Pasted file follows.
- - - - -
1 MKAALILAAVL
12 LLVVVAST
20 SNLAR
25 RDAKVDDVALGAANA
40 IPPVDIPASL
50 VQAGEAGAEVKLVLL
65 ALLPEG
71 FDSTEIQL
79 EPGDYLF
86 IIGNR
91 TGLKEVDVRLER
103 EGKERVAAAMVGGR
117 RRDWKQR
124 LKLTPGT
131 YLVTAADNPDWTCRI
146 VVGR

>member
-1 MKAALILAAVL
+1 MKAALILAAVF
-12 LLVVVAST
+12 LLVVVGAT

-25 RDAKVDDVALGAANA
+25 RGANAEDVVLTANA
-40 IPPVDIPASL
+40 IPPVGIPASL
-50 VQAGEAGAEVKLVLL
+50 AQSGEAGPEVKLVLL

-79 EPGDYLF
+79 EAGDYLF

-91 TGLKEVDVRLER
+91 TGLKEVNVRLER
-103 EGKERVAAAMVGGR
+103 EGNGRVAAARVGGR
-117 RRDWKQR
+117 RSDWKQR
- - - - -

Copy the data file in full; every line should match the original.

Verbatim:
1 MKAALILAAVL
12 LLVVVAST
20 SNLAR
25 RDAKVDDVALGAANA
40 IPPVDIPASL
50 VQAGEAGAEVKLVLL
65 ALLPEG
71 FDSTEIQL
79 EPGDYLF
86 IIGNR
91 TGLKEVDVRLER
103 EGKERVAAAMVGGR
117 RRDWKQR
124 LKLTPGT
131 YLVTAADNPDWTCRI
146 VVGR

>member
-1 MKAALILAAVL
+1 MKAALILAAVF
-12 LLVVVAST
+12 LLVVVGAT

-25 RDAKVDDVALGAANA
+25 RGANAEDVVLTANA
-40 IPPVDIPASL
+40 IPPVGIPASL
-50 VQAGEAGAEVKLVLL
+50 AQSGEAGPEVKLVLL

-79 EPGDYLF
+79 EAGDYLF

-91 TGLKEVDVRLER
+91 TGLKEVNVRLER
-103 EGKERVAAAMVGGR
+103 EGNGRVAAARVGGR
-117 RRDWKQR
+117 RSDWKQR